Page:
With their first six practices of organized team activities in the books, the Detroit Lions are closing in on the end of their formal offseason program.
The Lions host veteran minicamp Tuesday-Thursday this week, then one more week of OTAs before breaking for the summer.
Minicamp is the only mandatory part of the offseason, and if last year is any indication, the Lions won’t have many veterans around next week. Lions coach Dan Campbell said he’s pleased with the growth his team has shown so far, and a focus this week will be situational football.
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That’s where we start our look at five things to watch in minicamp.
Red zone focus
Offensive coordinator Ben Johnson said last week the Lions had installed about 60% of their playbook, and they spent the first two weeks of OTAs working on their base offense and third down play calling. This week, Campbell said, the focus will shift to red zone work (but not goal line) and two-minute offense and defense.
The Lions ranked 31st in third down and red zone offense last season, and Johnson has said improving those categories will be crucial to their success this fall. Specifically, their run efficiency — which he has defined as getting 4 yards on first down, half the distance necessary for a first down on second down, and converting a run for a first down on third or fourth down — needs to improve.
There is only so much work teams can do on the running game in the spring, when players aren’t in pads. But the NFL has long been a pass-first league, even in the red zone, and the work the Lions do this week will be crucial to their offensive success come fall.
Along with getting in a good baseline for play calling in “the criticals,” as Campbell calls situational football, the Lions coach said a focus of minicamp (and really, the spring) is individual improvement across the Lions’ young roster.
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“(The object is to) kind of get the vets to where they knock some of the rust off, they know what we’re trying to do, and then see if we can start building to develop the young guys,” Campbell said. “Get that crew from last year a little bit better, get these rookies a little bit better so that when we put pads on in training camp, we’re not starting over from scratch.”
The Lions have one player over 30 on the roster, defensive lineman Michael Brockers, and should have one of the youngest rosters in the NFL this fall. For young veterans like Alim McNeill, Levi Onwuzurike, Ifeatu Melifonwu who will play key roles in 2022, it is important to finish spring on a strong note.
The Lions shared pictures on social media of tight end T.J. Hockenson at voluntary workouts earlier this spring, but the fourth-year tight end has not been at either of the team’s two practices open to the media.
Hockenson started the season strong last year, but had only 13 catches in his final four games then missed the last month after opting to undergo thumb surgery. Hockenson should be a key part of an improved Lions offense this fall, one with more weapons to lean on in the passing game. He also is in line for a contract extension that should make him one of the highest-paid tight ends in football.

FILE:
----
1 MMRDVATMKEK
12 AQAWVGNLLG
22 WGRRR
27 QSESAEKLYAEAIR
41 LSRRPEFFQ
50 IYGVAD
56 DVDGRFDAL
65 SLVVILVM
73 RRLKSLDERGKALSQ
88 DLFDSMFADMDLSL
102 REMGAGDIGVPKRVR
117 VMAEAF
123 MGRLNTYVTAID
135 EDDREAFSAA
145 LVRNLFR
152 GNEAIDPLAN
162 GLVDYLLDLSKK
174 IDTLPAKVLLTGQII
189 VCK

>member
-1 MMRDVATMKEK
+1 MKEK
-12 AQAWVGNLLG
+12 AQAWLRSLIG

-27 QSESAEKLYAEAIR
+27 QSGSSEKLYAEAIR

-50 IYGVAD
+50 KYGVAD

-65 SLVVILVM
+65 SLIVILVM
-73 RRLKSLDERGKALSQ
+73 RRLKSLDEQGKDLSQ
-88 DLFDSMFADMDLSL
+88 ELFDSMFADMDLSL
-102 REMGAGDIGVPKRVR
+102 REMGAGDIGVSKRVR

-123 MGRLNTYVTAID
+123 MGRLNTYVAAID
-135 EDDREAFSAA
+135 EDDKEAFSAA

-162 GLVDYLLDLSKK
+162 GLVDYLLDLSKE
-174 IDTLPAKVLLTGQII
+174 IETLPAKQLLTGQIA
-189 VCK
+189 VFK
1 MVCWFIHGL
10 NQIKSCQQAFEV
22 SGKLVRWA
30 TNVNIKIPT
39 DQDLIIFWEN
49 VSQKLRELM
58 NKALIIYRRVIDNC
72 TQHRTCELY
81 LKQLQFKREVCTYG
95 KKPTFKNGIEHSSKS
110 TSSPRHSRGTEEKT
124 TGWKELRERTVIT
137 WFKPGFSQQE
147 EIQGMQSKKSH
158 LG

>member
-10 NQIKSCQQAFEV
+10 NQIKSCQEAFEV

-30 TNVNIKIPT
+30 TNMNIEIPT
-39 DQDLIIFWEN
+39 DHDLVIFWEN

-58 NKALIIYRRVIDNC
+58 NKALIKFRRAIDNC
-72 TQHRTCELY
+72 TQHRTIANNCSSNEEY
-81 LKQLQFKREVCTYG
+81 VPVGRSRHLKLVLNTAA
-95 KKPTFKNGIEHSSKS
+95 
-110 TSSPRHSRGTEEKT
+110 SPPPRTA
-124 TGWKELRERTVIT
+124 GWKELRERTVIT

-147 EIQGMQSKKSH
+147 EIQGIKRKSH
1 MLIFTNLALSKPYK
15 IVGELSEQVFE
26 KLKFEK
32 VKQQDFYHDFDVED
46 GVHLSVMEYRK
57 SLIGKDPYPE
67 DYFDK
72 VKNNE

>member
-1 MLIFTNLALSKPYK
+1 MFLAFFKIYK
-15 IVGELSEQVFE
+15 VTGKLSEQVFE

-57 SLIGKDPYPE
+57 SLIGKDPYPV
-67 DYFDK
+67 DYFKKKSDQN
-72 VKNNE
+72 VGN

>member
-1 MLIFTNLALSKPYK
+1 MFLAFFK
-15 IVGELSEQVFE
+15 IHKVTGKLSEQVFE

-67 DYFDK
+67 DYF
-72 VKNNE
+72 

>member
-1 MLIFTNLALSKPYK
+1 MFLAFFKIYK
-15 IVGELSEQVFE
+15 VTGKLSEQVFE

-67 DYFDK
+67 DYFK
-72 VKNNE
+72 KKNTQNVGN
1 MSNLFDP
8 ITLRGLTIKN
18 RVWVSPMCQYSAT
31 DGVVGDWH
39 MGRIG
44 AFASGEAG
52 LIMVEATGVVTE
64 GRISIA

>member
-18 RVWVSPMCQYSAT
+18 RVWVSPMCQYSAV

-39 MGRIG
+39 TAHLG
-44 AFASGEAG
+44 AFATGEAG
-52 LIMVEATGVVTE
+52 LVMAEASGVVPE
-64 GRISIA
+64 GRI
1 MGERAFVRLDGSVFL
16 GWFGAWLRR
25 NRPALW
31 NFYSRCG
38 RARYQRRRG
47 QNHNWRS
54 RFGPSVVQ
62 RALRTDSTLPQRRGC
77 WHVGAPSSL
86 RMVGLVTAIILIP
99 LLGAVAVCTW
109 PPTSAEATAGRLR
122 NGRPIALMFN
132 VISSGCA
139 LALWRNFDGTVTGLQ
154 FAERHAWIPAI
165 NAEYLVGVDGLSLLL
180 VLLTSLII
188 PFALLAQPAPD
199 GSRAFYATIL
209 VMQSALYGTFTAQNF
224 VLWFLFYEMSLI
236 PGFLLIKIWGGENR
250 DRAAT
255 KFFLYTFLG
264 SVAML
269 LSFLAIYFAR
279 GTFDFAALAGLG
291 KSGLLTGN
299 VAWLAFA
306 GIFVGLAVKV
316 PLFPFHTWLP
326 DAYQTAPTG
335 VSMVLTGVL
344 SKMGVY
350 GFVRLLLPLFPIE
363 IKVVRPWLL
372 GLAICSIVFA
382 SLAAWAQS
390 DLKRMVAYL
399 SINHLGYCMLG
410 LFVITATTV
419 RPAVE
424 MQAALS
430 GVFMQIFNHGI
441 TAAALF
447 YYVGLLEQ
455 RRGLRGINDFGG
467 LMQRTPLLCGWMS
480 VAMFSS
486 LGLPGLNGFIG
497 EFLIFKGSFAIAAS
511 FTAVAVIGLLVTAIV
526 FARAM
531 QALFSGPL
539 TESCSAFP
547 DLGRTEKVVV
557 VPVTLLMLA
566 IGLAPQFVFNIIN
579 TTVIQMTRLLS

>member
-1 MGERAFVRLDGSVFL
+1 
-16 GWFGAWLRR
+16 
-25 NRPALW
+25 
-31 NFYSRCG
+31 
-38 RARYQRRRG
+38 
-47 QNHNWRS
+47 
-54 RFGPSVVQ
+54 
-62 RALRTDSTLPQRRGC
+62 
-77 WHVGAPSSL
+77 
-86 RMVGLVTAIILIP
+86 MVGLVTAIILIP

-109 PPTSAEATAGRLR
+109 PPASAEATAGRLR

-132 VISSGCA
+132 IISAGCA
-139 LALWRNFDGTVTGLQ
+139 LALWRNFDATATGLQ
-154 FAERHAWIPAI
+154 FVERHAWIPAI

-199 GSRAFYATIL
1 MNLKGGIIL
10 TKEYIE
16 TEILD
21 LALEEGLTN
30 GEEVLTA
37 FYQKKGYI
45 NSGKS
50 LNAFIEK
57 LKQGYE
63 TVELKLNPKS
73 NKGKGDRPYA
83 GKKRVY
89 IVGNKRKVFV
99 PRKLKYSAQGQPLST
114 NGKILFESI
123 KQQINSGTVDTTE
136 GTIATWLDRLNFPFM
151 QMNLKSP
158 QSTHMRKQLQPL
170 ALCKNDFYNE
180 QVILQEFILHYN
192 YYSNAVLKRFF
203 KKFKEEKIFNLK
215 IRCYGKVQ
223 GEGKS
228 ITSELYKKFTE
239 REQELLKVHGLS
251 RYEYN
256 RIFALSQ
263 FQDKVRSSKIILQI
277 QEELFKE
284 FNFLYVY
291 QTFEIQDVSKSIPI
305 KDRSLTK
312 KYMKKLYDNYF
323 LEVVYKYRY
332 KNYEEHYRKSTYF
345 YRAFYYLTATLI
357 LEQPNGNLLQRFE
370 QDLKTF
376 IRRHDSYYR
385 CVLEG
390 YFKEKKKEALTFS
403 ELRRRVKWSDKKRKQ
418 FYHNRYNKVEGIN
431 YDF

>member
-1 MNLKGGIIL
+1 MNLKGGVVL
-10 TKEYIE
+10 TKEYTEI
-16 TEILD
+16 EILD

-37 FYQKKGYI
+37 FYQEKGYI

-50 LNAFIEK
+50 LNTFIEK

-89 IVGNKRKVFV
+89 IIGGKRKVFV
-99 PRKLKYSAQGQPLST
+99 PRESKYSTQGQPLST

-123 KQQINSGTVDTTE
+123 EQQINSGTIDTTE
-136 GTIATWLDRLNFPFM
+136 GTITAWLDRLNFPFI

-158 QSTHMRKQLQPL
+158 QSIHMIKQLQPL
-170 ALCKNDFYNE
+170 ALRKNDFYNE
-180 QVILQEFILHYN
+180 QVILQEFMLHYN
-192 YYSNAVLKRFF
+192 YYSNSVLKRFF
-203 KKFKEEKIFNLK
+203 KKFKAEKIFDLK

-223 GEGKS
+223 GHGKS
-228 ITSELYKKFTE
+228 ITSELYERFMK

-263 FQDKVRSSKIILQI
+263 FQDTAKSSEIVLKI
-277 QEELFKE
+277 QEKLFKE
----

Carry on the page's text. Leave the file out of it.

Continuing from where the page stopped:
Many around the NFL expect that deal to get done this summer, and it’s something Hockenson will be asked about this week.
We won’t know till training camp at the earliest how real it is, but one glimmer of hope to come from OTAs was the Lions’ seemingly improved pass rush.
Aidan Hutchinson went from dominating the third-team offensive line to getting first-team reps at defensive end in a week, and backup defensive linemen Jashon Cornell and Bruce Hector delivered would-be game-ending sacks in the Lions’ situational period in last Thursday’s OTA practice.
The Lions defense has looked ahead of the offense so far this spring, and that’s with the all-important caveat that it’s June and no one’s in pads and Hockenson, Taylor Decker and Jameson Williams are among those sitting out. Still, the Lions seem to have improved depth on their defensive front, and their new scheme allows them to be more aggressive. In situational periods this week, it will be interesting to see where the offense improves and whether the pass rush can continue making plays.
Final roster cuts are still three months away, and what happens in spring is a tiny part of the evaluation. But early opinions are formed and players who finish the spring on a strong note can give coaches plenty to think about when they return for training camp.
The Lions have a deeper roster than last year, which will make roster cuts more difficult. Among the positions where tough decisions await: Kicker, running back and defensive back.
It’s tough to stand out as a running back before pads come on, and several backup spots in the secondary will be decided by special teams. But kickers Riley Patterson and Austin Seibert have a more straightforward competition with data special teams coordinator Dave Fipp can evaluate now. For Patterson, Seibert and everyone else on the roster bubble, it’s important to leave a good impression heading into summer.
Contact Dave Birkett at firstname.lastname@example.org. Follow him on Twitter @davebirkett.